The Scoop on Peanut Butter

Let’s face it.  We Americans have a major peanut butter dilemma on our hands.  You either love it, or you die from it.  It’s about that simple.  

Peanut butter is as American as apple pie.  The average American eats over 3 pounds of the stuff each year while the rest of the planet finds it about as exciting as American football.  To grow up in the United States means to eat peanut butter, typically plastered with jelly between two pieces of white bread,  a tradition that hasn’t changed for generations. Regardless of your camp, creamy or crunchy, the National Peanut Board estimates the sticky stuff is consumed in nine out of 10 U.S. households.   Peanut butter is a regular ingredient in the American diet.

Unless it tries to kill you.

Peanut allergy has been on the rise in recent years with some studies showing a near doubling in those effected from 0.6% to as high as 1.4% of the American population.  The cause for this rise in the allergy rate is not perfectly clear. Unlike other true nut allergies, a peanut allergy causes a type 1 hypersensitivity reaction of the immune system, the most serious type of allergy reaction.  Technically speaking, the peanut is innocent;  the immune system is to blame here.

Let me explain.

Hundreds if not thousands of times throughout the day, our bodies are introduced to foreign materials  be it foods, germs, chemicals, pollens, dusts, minerals, etc. Our immune system is tasked with sifting through all of these things and carefully identifying only those invaders (antigens) that could harm us.   When a potentially harmful antigen is found, a flurry of activity occurs and the body creates highly specialized proteins called  immunoglobulins, to “remember” the invader should it try to attack the system again in the future.  These immunoglobulins go on to circulate throughout the body long term, floating silently and harmlessly through the blood stream; sentries keeping watch for their target invaders.  

The Deadly Peanut

For most of us, this immunoglobulin system is dialed in perfectly, protecting us from a barrage of viruses, toxins, bacteria, protozoa and even parasites every day.   But for those unfortunate 1.4% of Americans trying peanut butter for the second time, these immunoglobulins can prove deadly.   When first eating peanuts, a specific peanut protein has a small chance of getting mislabeled by the immune system as an antigen causing the immunoglobulin “memory” to be created.   Once reintroduced, the peanut protein is recognized by the sentry immunoglobulins, sparking a chain reaction that causes cells throughout the body to release powerful inflammatory chemicals, namely histamines, leukotrienes, and prostaglandins.  For those not fluent in immunology, this translates to itching, swelling, dry skin, sneezing, asthma, and even abdominal pain.  For the most unfortunate,  rapid drops in blood pressure, anaphylaxis, or cardiac arrest.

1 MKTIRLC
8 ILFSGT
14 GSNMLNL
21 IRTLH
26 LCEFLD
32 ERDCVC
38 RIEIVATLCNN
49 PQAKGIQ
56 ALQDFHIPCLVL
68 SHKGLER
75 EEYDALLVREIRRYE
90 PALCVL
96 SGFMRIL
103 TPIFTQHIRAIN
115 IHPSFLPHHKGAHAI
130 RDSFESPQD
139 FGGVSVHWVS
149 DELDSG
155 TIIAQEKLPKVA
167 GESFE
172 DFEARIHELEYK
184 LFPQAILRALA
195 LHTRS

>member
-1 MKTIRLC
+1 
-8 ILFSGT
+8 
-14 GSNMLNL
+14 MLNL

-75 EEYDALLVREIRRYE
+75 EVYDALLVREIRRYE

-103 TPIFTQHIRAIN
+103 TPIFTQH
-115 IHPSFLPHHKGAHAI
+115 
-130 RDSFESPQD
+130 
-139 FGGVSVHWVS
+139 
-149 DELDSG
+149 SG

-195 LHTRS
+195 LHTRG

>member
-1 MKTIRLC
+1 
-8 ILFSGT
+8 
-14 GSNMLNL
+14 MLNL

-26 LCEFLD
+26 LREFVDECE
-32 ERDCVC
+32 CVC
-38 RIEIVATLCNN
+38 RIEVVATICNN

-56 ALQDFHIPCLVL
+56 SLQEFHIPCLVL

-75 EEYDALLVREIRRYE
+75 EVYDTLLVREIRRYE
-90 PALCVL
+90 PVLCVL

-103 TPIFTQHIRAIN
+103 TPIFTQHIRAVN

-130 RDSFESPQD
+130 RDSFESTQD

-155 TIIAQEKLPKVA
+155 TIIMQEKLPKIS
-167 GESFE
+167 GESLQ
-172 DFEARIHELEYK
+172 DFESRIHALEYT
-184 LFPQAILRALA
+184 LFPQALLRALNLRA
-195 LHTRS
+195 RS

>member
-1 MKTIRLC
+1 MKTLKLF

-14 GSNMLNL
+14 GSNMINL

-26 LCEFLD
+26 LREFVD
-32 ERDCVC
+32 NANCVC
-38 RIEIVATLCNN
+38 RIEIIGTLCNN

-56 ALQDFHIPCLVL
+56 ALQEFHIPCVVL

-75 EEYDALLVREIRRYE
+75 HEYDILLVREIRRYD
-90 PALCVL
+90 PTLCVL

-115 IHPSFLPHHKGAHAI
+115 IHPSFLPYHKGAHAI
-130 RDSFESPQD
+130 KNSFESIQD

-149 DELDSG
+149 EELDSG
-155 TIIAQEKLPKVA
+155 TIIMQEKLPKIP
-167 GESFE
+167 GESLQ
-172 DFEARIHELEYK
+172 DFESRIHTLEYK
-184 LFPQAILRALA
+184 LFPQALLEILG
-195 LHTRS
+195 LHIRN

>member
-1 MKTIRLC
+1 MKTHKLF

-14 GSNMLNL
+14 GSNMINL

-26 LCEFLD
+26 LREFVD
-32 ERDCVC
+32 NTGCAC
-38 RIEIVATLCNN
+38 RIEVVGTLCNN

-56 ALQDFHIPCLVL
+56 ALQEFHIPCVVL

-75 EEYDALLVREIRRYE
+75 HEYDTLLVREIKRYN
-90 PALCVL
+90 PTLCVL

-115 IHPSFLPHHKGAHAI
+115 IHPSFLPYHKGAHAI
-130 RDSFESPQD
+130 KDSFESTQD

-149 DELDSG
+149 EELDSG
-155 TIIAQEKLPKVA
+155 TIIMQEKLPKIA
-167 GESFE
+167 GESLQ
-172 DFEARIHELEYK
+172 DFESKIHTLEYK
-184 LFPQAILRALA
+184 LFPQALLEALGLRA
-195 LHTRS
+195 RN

So what are we parents to do?

In taking care of a lot of young families with newborns and infants, this is a question I hear often.  Young parents have enough to worry about already, let alone serving up an American tradition that could result in catastrophe.   Traditional wisdom and expert theory led us to believe that children should wait until they are at least 1 year old before trying peanut butter, a practice still commonly employed throughout the US. But as is often the case, our ‘best guess’ on medical issues is often incorrect.

Let’s look at the facts.

In digging further into the science of this peanut conundrum, we find a surprising result.  Recent studies have shown that introducing peanut butter earlier to our children actually reduces their risk for an allergy, especially those kiddos with high allergy risk.   The American Academy of Pediatrics recently released a statement  recommending the introduction peanut butter at 4 months of life and no later than 6 months of life for those with extreme allergies.  It would appear the immune system of an early infant is far less reactive to peanuts.

Dr. Neal’s recommendation:

I recommend for all infants I treat, and my own children for that matter, to start introducing creamy peanut butter as soon as 4 months of age and no later than 6 months of age to reduce their chances of an allergy.   I also encourage pregnant women to eat peanut butter throughout their pregnancy.

The full scoop:

  • You can reduce the risk for peanut allergy for your kids

  • Introduce creamy peanut butter as early as 4 months of age

  • Be sure to introduce peanut butter before 6 months of age

  • Enjoy peanut butter throughout your pregnancy

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